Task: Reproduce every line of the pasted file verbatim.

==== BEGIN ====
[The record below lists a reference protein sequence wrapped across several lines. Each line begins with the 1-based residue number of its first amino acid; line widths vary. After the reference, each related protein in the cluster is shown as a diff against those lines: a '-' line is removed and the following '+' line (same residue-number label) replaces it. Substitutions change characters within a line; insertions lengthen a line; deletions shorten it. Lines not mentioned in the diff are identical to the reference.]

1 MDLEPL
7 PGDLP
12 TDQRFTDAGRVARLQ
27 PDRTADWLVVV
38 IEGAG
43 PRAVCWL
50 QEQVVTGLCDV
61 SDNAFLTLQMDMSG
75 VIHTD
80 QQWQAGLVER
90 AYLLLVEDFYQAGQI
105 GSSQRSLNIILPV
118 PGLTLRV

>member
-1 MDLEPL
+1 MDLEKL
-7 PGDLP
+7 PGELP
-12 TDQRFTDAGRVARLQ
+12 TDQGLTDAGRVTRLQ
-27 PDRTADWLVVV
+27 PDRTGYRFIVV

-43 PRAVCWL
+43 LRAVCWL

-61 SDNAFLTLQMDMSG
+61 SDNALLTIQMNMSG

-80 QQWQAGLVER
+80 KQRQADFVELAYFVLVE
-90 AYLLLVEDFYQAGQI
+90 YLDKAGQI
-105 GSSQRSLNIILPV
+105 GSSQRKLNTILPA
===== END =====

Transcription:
[The record below lists a reference protein sequence wrapped across several lines. Each line begins with the 1-based residue number of its first amino acid; line widths vary. After the reference, each related protein in the cluster is shown as a diff against those lines: a '-' line is removed and the following '+' line (same residue-number label) replaces it. Substitutions change characters within a line; insertions lengthen a line; deletions shorten it. Lines not mentioned in the diff are identical to the reference.]

1 MDLEPL
7 PGDLP
12 TDQRFTDAGRVARLQ
27 PDRTADWLVVV
38 IEGAG
43 PRAVCWL
50 QEQVVTGLCDV
61 SDNAFLTLQMDMSG
75 VIHTD
80 QQWQAGLVER
90 AYLLLVEDFYQAGQI
105 GSSQRSLNIILPV
118 PGLTLRV

>member
-1 MDLEPL
+1 MDLEKL
-7 PGDLP
+7 PGELP
-12 TDQRFTDAGRVARLQ
+12 TDQGLTDAGRVTRLQ
-27 PDRTADWLVVV
+27 PDRTGYRFIVV

-43 PRAVCWL
+43 LRAVCWL

-61 SDNAFLTLQMDMSG
+61 SDNALLTIQMNMSG

-80 QQWQAGLVER
+80 KQRQADFVELAYFVLVE
-90 AYLLLVEDFYQAGQI
+90 YLDKAGQI
-105 GSSQRSLNIILPV
+105 GSSQRKLNTILPA